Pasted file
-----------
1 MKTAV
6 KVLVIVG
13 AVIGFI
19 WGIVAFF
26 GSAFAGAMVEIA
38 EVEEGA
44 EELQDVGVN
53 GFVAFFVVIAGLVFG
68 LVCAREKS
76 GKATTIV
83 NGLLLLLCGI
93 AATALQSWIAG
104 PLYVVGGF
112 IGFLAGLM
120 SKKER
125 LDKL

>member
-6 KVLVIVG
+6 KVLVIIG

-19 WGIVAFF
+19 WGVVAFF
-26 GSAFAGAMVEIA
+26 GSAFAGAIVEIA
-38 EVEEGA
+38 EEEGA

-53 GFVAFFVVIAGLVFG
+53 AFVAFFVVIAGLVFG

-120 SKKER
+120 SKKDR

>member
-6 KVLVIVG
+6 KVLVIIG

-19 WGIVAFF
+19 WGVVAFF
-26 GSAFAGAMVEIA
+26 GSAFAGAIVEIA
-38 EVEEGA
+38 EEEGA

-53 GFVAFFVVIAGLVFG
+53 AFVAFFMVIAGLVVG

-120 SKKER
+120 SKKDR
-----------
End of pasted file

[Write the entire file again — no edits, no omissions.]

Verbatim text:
1 MKTAV
6 KVLVIVG
13 AVIGFI
19 WGIVAFF
26 GSAFAGAMVEIA
38 EVEEGA
44 EELQDVGVN
53 GFVAFFVVIAGLVFG
68 LVCAREKS
76 GKATTIV
83 NGLLLLLCGI
93 AATALQSWIAG
104 PLYVVGGF
112 IGFLAGLM
120 SKKER
125 LDKL

>member
-6 KVLVIVG
+6 KVLVIIG

-19 WGIVAFF
+19 WGVVAFF
-26 GSAFAGAMVEIA
+26 GSAFAGAIVEIA
-38 EVEEGA
+38 EEEGA

-53 GFVAFFVVIAGLVFG
+53 AFVAFFVVIAGLVFG

-120 SKKER
+120 SKKDR

>member
-6 KVLVIVG
+6 KVLVIIG

-19 WGIVAFF
+19 WGVVAFF
-26 GSAFAGAMVEIA
+26 GSAFAGAIVEIA
-38 EVEEGA
+38 EEEGA

-53 GFVAFFVVIAGLVFG
+53 AFVAFFMVIAGLVVG

-120 SKKER
+120 SKKDR